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Hoffmann, R. A wiki for the life sciences where authorship matters. Nature Genetics (2008)

Intranasal azelastine. A review of its efficacy in the management of allergic rhinitis.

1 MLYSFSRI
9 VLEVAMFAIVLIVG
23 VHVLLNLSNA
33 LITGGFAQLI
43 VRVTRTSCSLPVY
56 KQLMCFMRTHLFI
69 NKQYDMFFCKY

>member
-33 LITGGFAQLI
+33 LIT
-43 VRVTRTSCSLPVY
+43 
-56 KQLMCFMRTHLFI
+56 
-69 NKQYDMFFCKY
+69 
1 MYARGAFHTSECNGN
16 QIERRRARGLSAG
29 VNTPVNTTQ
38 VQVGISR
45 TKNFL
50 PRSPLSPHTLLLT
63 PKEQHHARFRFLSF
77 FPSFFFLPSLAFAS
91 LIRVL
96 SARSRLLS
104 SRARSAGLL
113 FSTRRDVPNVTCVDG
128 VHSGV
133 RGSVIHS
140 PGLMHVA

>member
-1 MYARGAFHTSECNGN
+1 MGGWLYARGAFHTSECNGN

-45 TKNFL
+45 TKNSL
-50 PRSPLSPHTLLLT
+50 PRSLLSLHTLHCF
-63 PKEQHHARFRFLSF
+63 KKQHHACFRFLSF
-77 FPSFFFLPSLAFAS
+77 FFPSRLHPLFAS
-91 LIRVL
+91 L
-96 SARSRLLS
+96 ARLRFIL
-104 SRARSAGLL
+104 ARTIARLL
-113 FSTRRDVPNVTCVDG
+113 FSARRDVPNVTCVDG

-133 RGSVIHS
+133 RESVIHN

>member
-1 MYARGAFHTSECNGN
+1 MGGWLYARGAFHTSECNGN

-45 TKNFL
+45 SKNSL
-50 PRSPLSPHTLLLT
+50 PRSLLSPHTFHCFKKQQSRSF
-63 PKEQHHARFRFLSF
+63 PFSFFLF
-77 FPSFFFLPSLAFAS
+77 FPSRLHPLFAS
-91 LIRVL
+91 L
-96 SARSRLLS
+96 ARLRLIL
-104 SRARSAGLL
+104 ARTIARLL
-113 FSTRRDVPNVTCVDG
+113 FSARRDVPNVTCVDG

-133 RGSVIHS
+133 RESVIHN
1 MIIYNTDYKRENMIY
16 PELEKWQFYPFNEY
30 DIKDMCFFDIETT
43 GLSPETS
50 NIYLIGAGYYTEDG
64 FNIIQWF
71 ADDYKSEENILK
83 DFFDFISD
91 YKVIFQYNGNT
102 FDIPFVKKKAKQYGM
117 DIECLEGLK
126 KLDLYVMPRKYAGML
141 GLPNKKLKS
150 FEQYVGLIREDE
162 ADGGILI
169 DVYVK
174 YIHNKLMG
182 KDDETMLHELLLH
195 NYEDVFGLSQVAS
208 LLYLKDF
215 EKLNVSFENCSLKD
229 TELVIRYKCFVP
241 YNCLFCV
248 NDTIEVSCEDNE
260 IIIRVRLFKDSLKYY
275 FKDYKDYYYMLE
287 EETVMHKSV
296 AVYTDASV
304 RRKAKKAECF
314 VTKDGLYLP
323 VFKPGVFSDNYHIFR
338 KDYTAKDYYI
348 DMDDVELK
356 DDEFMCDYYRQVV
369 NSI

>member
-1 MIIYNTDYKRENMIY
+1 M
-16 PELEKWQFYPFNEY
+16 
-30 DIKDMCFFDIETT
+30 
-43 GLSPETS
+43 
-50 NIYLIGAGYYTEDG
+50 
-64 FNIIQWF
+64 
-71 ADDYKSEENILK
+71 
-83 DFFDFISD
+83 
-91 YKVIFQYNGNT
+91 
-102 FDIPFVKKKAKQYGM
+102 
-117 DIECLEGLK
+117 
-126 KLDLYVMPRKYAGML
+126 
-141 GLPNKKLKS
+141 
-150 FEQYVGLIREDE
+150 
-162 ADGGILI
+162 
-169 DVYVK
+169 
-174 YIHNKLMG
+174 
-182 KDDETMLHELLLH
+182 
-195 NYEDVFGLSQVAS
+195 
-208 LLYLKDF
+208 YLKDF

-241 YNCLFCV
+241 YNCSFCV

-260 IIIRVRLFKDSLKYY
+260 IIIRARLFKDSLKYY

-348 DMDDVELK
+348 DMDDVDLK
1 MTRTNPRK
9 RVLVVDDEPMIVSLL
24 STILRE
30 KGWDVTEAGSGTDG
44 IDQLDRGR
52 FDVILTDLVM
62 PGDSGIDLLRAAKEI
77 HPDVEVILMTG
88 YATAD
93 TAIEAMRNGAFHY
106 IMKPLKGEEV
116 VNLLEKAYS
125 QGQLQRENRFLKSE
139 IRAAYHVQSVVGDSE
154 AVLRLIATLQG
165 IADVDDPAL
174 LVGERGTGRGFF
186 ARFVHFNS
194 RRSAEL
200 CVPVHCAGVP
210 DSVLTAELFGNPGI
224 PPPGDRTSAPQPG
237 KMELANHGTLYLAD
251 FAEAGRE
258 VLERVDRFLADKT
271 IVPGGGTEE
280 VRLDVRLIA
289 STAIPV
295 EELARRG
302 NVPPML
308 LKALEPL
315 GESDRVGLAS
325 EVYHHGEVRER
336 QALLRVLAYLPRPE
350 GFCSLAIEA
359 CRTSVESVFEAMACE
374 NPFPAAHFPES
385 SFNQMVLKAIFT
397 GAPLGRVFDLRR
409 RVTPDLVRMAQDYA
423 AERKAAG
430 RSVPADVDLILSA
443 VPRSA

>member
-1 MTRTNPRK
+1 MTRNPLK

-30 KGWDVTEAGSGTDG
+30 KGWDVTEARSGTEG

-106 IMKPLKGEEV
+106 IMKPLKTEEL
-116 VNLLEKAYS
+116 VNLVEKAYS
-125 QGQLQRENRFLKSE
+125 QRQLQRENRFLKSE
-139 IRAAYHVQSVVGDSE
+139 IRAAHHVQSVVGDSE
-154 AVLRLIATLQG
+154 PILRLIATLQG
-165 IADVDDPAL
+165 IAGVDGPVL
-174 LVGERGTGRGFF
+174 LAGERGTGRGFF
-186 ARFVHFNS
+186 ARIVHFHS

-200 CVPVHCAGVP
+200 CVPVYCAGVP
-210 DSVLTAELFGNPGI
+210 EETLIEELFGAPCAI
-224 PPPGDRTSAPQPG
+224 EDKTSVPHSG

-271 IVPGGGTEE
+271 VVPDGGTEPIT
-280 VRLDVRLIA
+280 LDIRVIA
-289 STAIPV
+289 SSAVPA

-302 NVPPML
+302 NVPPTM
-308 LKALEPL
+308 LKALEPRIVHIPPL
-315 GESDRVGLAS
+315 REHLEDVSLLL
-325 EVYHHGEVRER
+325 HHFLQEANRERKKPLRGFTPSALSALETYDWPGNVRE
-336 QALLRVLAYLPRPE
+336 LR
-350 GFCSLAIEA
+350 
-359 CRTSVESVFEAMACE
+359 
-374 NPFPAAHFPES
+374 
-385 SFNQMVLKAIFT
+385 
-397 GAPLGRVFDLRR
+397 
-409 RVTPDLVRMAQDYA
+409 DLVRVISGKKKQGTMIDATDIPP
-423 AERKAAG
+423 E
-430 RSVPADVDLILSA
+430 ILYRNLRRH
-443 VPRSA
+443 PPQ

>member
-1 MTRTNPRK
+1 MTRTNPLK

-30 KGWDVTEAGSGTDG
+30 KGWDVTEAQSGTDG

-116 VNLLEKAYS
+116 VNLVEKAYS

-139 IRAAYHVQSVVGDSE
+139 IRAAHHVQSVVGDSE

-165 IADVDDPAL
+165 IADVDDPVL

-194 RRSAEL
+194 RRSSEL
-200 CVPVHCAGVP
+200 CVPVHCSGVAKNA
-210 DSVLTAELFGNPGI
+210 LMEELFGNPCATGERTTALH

Azelastine, a phthalazinone compound, is a second generation histamine H1 receptor antagonist which has shown clinical efficacy in relieving the symptoms of allergic rhinitis when administered as either an oral or intranasal formulation. It is thought to improve both the early and late phase symptoms of rhinitis through a combination of antihistaminic, antiallergic and anti-inflammatory mechanisms. Symptom improvements are evident as early as 30 minutes, after intranasal administration of azelastine [2 puffs per nostril (0.56mg)] and are apparent for up to 12 hours in patients with seasonal allergic rhinitis (SAR). The effect on nasal blockage is variable: in some studies objective and/or subjective assessment showed a reduction in blockage, whereas in other studies there was no improvement. Intranasal azelastine 1 puff per nostril twice daily is generally as effective as standard doses of other antihistamine agents including intranasal levocabastine and oral cetirizine, ebastine, loratadine and terfenadine at reducing the overall symptoms of rhinitis. The relative efficacies of azelastine and intranasal corticosteroids (beclomethasone and budesonide) remain unclear. However, overall, the corticosteroids tended to improve rhinitis symptoms to a greater extent than the antihistamine. Azelastine was well tolerated in clinical trials and postmarketing surveys. The most frequently reported adverse events were bitter taste, application site irritation and rhinitis. The incidence of sedation did not differ significantly between azelastine and placebo recipients and preliminary report showed cardiovascular parameters were not significantly altered in patients with perennial allergic rhinitis (PAR). Conclusion: Twice-daily intranasal azelastine offers an effective and well tolerated alternative to other antihistamine agents currently recommended for the symptomatic relief of mild to severe SAR and PAR in adults and children (aged > or = 12 years in the US; aged > or = 6 years in some European countries including the UK). The rapid onset, confined topical activity and reduced sedation demonstrated by the intranasal formulation of azelastine may offer an advantage over other antihistamine agents, although this has yet to be confirmed.[1]


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